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        The use and meaning of the word “Mad” has been a constant controversy here for years. I totally understand the conflict from both sides. I hope we can all accept and understand that others’ use of the word is for their intended meaning, even if it means something else to us as individuals. I find “all or nothing” statements about this unproductive, and hope we can own our own beliefs and meanings without having to accuse everyone who doesn’t agree with us of some sort of misbehavior. As the prior poster says, “language is a tricky beast,” and I think we are best served by discussing how we find the word “mad” affects us or how we might seeing it affect others without the assumption that everyone has to see it the same way.

        Hope that makes sense. I don’t think we’re going to come up with a black and white answer to this nuanced question!

        P.S. I just came across this from Laura O posting earlier on this same thread. I hope she doesn’t mind my using it as a model. It is a perfect example of how to critique the use of this word without attacking others who see it differently:

        “I, too, would never label myself or others as “Mad”. For me, it’s a condescending, disparaging word that minimizes the very real suffering survivors experience in their lives.”

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      • As you accurately point out, the term has different meanings for different people, which is why it should never be used in a literal sense or as an “identity.”

        As I mentioned, “Madness Network News” “mad” was used ironically, and was used by survivors; “Mad In America” is not as survivor or AP publications, and as such never really got the joke.

        I agree Laura O bit the nail on the head very articulately.

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  3. Dear Will, thank you for your commitment! When I learned about your survey on withdrawing from antipsychotics four years ago, I was thrilled and hopeful. I think we all have no choice but to live the life we think is right for ourselves and trust the world we live in. Let’s keep at it together and not give up on our goals and dreams. I wish you fruitful and joyful moments at Mad Camp!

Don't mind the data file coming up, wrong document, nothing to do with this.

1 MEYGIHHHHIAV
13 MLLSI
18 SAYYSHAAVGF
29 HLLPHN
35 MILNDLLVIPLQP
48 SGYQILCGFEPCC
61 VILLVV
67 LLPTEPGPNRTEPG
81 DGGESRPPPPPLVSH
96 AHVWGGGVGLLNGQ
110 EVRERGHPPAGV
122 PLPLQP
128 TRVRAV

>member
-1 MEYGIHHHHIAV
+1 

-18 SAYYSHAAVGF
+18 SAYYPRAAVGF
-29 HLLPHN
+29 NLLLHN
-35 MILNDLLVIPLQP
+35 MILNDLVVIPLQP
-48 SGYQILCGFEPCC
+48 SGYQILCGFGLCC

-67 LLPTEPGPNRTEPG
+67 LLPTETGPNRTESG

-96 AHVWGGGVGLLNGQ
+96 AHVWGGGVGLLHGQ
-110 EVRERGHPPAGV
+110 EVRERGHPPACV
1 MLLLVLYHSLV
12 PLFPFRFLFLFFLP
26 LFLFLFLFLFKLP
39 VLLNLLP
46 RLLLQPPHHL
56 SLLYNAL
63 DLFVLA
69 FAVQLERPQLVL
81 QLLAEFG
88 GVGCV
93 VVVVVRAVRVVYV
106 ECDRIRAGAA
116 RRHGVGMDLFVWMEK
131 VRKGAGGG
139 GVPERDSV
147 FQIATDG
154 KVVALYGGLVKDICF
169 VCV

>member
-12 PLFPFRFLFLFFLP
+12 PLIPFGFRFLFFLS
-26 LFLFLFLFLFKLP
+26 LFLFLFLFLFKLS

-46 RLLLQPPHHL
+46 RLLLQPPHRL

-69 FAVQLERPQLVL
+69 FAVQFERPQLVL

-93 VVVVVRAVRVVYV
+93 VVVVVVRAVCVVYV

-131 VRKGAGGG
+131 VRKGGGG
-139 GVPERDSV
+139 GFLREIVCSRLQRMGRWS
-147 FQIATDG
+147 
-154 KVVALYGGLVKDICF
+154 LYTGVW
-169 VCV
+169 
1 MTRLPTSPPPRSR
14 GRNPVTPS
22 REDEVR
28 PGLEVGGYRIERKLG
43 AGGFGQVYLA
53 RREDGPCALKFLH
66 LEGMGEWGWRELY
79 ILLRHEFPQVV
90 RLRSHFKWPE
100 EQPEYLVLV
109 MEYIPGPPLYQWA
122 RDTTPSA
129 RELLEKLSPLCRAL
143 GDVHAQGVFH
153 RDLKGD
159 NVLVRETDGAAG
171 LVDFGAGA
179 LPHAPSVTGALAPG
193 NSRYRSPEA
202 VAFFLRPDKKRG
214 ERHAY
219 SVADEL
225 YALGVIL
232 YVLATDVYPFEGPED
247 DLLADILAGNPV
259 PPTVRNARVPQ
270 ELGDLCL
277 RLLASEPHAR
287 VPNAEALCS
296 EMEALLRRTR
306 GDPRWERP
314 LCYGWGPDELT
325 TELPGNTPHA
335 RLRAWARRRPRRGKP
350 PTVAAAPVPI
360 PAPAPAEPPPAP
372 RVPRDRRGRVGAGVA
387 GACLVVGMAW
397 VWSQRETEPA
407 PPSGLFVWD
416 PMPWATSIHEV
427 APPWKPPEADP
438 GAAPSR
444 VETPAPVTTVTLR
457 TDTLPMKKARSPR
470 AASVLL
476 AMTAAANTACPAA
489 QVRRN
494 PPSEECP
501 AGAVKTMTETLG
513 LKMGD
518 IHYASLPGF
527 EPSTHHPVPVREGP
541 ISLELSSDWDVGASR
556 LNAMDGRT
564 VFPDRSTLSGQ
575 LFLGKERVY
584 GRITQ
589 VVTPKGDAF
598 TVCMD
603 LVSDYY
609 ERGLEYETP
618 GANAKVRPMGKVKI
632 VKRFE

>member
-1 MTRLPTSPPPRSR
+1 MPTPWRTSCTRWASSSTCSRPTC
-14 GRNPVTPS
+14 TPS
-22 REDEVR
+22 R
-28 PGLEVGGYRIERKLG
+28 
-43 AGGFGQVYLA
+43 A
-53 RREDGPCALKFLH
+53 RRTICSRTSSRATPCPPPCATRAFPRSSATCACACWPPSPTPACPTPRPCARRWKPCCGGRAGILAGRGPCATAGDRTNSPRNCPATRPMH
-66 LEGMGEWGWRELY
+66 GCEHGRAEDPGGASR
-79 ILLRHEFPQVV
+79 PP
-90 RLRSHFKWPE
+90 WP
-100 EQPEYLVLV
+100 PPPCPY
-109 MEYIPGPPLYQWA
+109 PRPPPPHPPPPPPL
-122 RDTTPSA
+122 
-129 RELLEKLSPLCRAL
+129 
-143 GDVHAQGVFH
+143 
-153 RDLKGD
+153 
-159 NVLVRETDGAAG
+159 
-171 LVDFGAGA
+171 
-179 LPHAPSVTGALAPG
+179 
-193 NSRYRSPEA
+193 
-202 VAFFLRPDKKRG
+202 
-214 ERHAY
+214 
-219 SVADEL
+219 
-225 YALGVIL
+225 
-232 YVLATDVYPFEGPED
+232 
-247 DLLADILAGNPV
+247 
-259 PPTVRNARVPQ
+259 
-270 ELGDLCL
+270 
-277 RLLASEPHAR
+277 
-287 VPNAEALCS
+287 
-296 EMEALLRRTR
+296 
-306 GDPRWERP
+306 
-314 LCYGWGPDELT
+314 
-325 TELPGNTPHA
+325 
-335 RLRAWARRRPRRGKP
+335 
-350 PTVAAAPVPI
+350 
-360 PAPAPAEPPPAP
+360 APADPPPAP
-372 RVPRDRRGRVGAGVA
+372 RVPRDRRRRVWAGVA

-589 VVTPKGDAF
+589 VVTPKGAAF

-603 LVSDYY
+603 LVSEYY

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  4. Aside from the absurd notion that the issue is “psychiatry vs. love,” and the solution is to ship ourselves somewhere to be with our own kind, consider the obvious elitism in the notion that those most negatively affected by psychiatry — prisoners, working class women, school children, and in general the most disenfranchised in society — would have the wherewithal to travel such a distance. And for what? A bunch of feelgood platitudes and a misplaced notion of “special”-ness?

    I shudder to see what statements come out of this proposed event.

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      • I’ll pass, as I am not currently active, for one, and also because this is not a personal issue to be worked out between two people — the inherent contradictions of survivors using the term “mad” (as can be seen in the way the issue resonates with many here) need to be explored and discussed as widely and publicly as possible, and I think this thread is a good example.

        I would never oppose people getting together to have a good time and support one another. However there are objective conditions inherent to the capitalist system which will continue to traumatize people and make them crazy until they are eliminated. To romanticize people’s response to this as “madness” ignores the context. And this is the problem as I see it.

        I wish you luck in terms of the intended purpose. I just don’t want this being misunderstood as a solution on a mass level, and I don’t want to see people identifying as “mad” and feeling good about it, because they are in essence demeaning themselves.

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      • Fabulous innovational camp idea, Will Hall and friends.
        Intresting how there feels to be TWO realities. The reality that is a muddy, leafy, people thronged gathering, that camp, and in direct opposition, the reality that is the AI high tech social media frenzy, that camp, and how the TWO realities are coming to despise each other in the greater world. You cannot so much put a real blossom into a real rifle as a real protest from the muddy camp without the AI high tech social media frenzy camp damning that action as worthless. When one reality calls another reality valueless the whole of reality is skewed.